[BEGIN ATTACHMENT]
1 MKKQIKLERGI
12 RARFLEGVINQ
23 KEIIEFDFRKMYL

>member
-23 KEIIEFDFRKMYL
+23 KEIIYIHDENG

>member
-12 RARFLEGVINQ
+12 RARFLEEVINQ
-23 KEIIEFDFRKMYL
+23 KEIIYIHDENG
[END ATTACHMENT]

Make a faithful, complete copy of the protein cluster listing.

1 MKKQIKLERGI
12 RARFLEGVINQ
23 KEIIEFDFRKMYL

>member
-23 KEIIEFDFRKMYL
+23 KEIIYIHDENG

>member
-12 RARFLEGVINQ
+12 RARFLEEVINQ
-23 KEIIEFDFRKMYL
+23 KEIIYIHDENG